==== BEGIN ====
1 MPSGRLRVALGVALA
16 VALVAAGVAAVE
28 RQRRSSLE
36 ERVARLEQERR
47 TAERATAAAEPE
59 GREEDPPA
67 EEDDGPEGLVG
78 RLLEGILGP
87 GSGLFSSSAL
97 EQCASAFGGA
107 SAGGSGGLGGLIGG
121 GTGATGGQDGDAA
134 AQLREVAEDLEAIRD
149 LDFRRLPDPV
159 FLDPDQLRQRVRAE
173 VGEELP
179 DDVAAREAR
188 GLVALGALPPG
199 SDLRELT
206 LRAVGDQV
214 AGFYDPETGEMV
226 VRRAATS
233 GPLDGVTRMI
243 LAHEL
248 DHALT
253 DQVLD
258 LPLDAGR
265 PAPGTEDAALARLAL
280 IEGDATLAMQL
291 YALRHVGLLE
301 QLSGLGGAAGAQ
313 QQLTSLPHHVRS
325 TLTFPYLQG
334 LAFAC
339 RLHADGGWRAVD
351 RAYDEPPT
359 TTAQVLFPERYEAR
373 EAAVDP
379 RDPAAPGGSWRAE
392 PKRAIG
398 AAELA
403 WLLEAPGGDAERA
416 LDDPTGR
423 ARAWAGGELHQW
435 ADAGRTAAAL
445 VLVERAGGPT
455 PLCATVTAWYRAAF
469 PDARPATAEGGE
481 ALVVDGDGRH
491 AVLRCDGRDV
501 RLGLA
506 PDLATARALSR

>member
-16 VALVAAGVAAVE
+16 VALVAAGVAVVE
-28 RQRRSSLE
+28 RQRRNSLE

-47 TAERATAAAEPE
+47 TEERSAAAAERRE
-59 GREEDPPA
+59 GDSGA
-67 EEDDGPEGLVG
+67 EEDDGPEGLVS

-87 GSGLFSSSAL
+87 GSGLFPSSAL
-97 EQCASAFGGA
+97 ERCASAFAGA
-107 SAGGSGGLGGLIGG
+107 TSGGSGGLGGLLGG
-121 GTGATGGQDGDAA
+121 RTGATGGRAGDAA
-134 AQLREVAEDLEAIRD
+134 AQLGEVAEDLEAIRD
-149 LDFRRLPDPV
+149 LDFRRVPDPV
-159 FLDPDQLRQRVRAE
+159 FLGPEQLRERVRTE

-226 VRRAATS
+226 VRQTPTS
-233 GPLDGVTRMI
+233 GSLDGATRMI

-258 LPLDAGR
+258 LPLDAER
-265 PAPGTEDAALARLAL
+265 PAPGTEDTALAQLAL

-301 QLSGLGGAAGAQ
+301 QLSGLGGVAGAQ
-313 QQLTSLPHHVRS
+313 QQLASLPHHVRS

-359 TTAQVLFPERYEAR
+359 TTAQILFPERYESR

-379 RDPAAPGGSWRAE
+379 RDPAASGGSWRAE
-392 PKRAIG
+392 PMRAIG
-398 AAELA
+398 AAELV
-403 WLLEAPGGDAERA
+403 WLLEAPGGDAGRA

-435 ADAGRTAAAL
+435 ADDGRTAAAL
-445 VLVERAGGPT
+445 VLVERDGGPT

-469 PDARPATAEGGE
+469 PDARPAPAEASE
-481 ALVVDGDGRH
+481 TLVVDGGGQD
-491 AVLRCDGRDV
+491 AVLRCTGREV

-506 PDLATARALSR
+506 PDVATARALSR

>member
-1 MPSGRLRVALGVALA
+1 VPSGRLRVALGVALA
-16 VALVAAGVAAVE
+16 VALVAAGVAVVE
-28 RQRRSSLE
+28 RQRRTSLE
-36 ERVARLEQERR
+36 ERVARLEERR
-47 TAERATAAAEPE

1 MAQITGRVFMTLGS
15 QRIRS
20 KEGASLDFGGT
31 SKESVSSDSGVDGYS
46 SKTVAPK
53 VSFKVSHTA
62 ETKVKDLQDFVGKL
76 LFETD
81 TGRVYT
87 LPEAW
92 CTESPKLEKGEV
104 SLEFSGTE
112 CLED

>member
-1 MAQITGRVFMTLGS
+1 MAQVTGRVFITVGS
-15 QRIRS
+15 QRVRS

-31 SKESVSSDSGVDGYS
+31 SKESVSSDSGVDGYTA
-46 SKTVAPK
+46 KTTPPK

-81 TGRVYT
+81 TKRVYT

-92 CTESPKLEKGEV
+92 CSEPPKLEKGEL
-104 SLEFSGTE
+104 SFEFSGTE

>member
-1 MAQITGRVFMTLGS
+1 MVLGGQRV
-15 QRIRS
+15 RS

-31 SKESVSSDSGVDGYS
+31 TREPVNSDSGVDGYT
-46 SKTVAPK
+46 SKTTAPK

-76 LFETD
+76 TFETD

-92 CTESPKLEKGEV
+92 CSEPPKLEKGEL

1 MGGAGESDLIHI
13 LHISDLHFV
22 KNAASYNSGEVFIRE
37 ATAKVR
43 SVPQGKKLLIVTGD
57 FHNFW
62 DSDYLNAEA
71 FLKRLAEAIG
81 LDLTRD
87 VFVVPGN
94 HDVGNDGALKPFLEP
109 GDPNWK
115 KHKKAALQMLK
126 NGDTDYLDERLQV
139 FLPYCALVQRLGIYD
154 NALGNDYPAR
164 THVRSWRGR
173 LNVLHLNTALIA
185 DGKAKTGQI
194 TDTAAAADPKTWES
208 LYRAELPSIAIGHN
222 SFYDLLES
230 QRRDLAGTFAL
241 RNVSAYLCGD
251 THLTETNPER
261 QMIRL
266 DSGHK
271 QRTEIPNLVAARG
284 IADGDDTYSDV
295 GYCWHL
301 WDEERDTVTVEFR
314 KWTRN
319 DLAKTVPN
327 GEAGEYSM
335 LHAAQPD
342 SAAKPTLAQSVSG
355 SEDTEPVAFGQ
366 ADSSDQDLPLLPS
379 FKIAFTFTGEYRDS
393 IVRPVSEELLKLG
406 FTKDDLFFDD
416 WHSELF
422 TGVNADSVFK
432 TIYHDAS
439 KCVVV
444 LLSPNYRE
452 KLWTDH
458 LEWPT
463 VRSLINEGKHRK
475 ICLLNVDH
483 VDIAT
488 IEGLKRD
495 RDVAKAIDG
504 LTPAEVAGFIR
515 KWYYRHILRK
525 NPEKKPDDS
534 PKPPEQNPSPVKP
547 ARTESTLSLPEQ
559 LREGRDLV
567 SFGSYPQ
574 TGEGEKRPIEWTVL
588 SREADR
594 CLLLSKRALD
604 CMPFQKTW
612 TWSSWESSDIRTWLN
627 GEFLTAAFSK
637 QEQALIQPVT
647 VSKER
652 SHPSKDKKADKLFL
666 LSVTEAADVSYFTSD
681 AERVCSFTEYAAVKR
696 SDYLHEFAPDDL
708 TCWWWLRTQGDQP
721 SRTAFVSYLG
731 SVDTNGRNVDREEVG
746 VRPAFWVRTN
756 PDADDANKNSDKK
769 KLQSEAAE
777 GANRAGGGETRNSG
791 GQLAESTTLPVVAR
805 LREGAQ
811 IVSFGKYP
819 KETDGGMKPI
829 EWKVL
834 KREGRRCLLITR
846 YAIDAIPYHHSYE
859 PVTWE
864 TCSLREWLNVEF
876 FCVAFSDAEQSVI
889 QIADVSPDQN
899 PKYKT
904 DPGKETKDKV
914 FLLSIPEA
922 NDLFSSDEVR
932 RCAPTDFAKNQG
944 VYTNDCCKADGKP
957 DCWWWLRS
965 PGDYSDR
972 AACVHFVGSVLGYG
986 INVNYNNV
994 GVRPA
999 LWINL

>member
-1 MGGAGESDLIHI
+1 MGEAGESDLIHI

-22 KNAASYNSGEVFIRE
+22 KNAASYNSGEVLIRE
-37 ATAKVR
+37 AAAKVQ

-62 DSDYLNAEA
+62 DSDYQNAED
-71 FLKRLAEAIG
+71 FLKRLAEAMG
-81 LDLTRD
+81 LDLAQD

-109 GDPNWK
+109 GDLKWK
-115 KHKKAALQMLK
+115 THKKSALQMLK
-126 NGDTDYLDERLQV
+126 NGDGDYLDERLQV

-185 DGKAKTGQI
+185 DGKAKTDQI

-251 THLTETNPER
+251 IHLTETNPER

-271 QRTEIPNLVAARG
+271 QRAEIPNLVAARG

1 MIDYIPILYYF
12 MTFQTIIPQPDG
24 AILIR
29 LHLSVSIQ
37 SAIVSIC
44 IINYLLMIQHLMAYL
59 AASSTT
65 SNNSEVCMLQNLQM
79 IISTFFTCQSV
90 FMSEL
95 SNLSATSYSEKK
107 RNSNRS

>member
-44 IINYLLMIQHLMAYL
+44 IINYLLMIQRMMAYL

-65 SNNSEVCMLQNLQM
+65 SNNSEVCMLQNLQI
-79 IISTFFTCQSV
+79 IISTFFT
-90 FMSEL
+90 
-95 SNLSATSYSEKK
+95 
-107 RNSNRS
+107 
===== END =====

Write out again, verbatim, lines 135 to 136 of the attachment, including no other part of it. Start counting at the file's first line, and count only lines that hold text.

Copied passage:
>member
-1 MAQITGRVFMTLGS